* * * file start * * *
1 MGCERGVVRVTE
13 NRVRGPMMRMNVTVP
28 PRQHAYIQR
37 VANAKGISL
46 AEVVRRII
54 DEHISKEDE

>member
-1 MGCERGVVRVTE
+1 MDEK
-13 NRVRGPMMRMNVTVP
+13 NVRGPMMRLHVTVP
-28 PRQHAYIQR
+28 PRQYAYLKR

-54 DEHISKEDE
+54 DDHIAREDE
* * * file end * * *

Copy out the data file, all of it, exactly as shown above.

1 MGCERGVVRVTE
13 NRVRGPMMRMNVTVP
28 PRQHAYIQR
37 VANAKGISL
46 AEVVRRII
54 DEHISKEDE

>member
-1 MGCERGVVRVTE
+1 MDEK
-13 NRVRGPMMRMNVTVP
+13 NVRGPMMRLHVTVP
-28 PRQHAYIQR
+28 PRQYAYLKR

-54 DEHISKEDE
+54 DDHIAREDE